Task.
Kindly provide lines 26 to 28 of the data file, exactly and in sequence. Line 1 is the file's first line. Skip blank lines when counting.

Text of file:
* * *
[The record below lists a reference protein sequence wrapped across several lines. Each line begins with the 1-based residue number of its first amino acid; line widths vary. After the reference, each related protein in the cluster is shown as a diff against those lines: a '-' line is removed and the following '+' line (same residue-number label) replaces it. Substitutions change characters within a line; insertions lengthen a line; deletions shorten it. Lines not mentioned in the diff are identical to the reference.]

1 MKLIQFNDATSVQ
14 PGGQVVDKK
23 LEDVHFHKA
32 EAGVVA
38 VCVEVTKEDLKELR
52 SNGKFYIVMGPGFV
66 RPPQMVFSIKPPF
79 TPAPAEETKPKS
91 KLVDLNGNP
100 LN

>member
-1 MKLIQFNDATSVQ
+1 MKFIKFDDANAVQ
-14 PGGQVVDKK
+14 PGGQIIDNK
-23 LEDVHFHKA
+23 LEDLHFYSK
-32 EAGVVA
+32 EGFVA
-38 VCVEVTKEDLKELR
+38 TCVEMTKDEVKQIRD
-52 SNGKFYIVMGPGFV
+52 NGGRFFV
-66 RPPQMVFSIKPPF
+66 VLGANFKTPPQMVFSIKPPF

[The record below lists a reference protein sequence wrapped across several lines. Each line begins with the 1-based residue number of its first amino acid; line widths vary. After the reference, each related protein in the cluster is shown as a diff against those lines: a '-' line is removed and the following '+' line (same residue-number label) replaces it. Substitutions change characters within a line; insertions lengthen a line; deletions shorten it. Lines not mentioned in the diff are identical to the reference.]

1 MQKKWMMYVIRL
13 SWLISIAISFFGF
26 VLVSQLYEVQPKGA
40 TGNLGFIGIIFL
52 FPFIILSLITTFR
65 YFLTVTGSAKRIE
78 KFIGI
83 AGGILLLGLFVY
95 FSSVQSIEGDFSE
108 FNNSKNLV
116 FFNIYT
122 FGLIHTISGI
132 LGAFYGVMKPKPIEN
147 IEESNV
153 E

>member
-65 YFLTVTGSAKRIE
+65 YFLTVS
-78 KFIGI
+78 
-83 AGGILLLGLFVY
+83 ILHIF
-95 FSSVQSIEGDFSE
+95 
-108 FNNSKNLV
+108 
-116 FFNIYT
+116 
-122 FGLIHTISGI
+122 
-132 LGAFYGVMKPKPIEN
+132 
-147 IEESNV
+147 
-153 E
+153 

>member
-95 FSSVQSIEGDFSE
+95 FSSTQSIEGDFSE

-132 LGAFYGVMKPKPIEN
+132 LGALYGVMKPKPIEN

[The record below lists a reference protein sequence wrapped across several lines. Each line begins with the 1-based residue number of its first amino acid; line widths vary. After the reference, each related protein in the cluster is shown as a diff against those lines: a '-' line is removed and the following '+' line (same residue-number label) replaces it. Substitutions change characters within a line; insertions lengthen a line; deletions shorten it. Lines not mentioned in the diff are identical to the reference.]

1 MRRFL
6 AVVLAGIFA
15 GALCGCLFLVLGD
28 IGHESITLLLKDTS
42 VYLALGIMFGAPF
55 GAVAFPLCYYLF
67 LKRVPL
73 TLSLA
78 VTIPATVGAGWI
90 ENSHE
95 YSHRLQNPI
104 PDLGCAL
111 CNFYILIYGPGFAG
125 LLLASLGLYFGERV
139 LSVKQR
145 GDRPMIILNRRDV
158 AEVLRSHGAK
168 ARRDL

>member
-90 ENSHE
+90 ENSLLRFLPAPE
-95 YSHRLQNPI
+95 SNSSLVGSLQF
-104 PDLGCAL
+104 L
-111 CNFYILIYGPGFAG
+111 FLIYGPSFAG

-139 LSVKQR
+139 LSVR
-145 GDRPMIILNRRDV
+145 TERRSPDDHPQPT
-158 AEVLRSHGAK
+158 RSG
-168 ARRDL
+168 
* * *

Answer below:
+66 VLGANFKTPPQMVFSIKPPF

[The record below lists a reference protein sequence wrapped across several lines. Each line begins with the 1-based residue number of its first amino acid; line widths vary. After the reference, each related protein in the cluster is shown as a diff against those lines: a '-' line is removed and the following '+' line (same residue-number label) replaces it. Substitutions change characters within a line; insertions lengthen a line; deletions shorten it. Lines not mentioned in the diff are identical to the reference.]

1 MQKKWMMYVIRL